When you think of fall, what comes to your mind? Apples is a symbol of fall to me. Have you ever been to an apple orchard? It is a great field trip to take if there is one near your school.
John Chapman, better known as Johnny Appleseed, was born on September 26th. Many teachers like to plan apple themed lessons around his birthday. The nice thing about apples is almost all of your students have eaten an apple so your students have prior experience. You can easily incorporate apple eating experiences into your lessons because apple allergies are rare and apples are healthy so parents won't be upset.
I just revised my Apple Facts Sentence Shuffle Center. If you previously purchased this, you may go to "my purchases" to download the revised version for free.
You can see the new version in the picture above.
Students shuffle the cards and sort them into piles. They will sort by color in the colored version of the game and sort by pattern of the frame around the phrases in the black and white version. If you want to make this center colorful but don't want to spend extra money on ink, copy it on colored paper or card stock. Students will put the cards on the sorting sheet. There is a colorful sorting sheet and black & white sorting sheet.
Students will practice making sentence that are real and nonsense. This is also a great center to reinforce sentence formation because students quickly figure out that the card with the capital letter is always first and the card that ends with a period, question mark, or exclamation mark is the last card. Not only are they strengthening their fluency skills, but they working on writing skills, too. Add a few tools like the ones in the picture to make it fun. I found the finger lights at Michaels. Students put a green puff ball next to the letter at the beginning of the sentence after checking to make sure it begins with a capital letter. Then they put a red puff ball on the punctuation mark at the end of the sentence.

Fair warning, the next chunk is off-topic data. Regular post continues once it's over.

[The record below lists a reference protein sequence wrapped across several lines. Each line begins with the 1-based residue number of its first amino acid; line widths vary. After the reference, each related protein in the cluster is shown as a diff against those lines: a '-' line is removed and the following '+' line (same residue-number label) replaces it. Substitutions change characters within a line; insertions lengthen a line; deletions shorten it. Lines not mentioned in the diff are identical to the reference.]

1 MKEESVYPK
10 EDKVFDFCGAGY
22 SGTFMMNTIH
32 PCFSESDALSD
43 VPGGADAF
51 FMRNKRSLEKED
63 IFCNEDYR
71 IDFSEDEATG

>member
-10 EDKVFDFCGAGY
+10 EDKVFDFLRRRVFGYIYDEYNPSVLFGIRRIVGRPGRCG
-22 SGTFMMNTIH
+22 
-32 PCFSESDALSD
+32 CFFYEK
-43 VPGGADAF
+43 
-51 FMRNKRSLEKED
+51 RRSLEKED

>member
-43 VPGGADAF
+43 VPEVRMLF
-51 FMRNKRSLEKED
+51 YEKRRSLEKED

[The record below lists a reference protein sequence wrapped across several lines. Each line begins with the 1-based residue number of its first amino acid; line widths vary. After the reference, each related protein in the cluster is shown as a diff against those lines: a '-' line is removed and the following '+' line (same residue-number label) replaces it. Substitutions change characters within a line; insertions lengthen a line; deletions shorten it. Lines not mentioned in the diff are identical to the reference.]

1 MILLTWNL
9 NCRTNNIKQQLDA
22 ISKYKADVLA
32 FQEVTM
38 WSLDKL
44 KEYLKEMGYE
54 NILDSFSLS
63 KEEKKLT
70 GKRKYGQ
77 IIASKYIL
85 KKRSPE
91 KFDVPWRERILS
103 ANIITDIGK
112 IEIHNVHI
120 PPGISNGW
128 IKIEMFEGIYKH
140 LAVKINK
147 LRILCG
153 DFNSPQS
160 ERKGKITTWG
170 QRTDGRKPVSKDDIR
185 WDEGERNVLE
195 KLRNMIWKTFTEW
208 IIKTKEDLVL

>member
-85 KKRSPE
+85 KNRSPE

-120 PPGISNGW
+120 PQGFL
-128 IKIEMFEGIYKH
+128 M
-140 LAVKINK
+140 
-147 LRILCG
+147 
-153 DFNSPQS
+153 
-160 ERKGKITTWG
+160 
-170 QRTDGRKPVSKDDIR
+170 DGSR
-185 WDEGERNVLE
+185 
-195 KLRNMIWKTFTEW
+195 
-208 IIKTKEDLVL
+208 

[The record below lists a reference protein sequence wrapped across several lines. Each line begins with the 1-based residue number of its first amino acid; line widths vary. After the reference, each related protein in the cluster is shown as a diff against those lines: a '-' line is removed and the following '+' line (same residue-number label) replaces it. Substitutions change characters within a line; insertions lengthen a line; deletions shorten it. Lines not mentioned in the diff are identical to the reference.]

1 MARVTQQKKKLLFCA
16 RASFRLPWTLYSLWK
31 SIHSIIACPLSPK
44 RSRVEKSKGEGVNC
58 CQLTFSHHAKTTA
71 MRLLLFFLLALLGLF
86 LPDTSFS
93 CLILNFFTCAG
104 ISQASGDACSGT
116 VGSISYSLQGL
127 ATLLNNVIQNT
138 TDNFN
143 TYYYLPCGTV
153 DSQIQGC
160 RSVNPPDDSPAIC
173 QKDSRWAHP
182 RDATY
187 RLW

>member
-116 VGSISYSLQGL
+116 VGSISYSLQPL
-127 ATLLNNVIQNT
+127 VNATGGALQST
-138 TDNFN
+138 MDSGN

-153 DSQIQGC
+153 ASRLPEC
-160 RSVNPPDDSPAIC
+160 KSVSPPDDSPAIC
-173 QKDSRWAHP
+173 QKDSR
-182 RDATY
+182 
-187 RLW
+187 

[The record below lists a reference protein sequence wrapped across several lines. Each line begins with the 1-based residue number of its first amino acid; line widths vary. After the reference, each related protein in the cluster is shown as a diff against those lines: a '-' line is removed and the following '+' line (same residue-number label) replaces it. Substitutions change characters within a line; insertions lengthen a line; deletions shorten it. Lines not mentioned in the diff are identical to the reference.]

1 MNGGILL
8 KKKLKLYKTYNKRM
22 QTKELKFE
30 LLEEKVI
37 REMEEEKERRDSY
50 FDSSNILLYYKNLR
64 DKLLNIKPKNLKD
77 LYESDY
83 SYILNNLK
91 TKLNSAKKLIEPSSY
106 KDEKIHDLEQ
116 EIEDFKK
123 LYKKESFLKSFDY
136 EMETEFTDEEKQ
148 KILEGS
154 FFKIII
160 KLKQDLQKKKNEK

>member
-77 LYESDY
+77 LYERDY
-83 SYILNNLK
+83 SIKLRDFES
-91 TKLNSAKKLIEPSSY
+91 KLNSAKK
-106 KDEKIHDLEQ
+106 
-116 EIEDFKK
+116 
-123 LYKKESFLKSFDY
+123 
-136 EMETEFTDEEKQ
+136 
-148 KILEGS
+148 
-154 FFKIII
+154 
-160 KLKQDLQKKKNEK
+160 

There is a black and white version of the word cards that are used to make sentences. You can print a set of these for your students. Let them use a BINGO dauber to stamp the beginning letter with green and the ending punctuation mark with red. Students can put the cards into 3 piles and then make sentences.
I like to use these type of envelopes for homework like this. They fit easily into pocket folders and binders. I don't laminate them. I'm not sure if it is the bright colors, the different style of envelope, or what it is about this type of envelope, but when I send homework in these I have a higher percentage of my students do it and return it. They are a little pricey but I am able to use the same envelopes year after to year.
After students finish making and reading sentences at the Sentence Shuffle Center, they will complete a writing extension. There are 3 assignments to choose from so you can differentiate the center.
There is also an apple facts mini-book included. To save time, let your students make the mini-book during center time. It is an easy center to set up. All you need are book printables, crayons, scissors, pencil, and stapler. I like to use the small stapler like the one in the picture because it is easier for students to use. Sometimes you can get these for a dollar at the Back to School sales.
There are also 3 printables that you can use with your interactive journal notebooks. The beginning, middle, end can be used with any book about apples. You can also set this up as a book center. There is an apple fact printable. Perfect extension after you do a fact vs. opinion mini-lesson. Apples are useful is a great way to wrap up your apple unit. Hopefully, after studying apples, your students will have a variety of uses to include.
Click HERE if you'd like to read more about this.
Looking for some new apples books? Click on the books below for more information.
Sources to make my blog post graphics can be found HERE. Click HERE to read my blog's disclosure statement.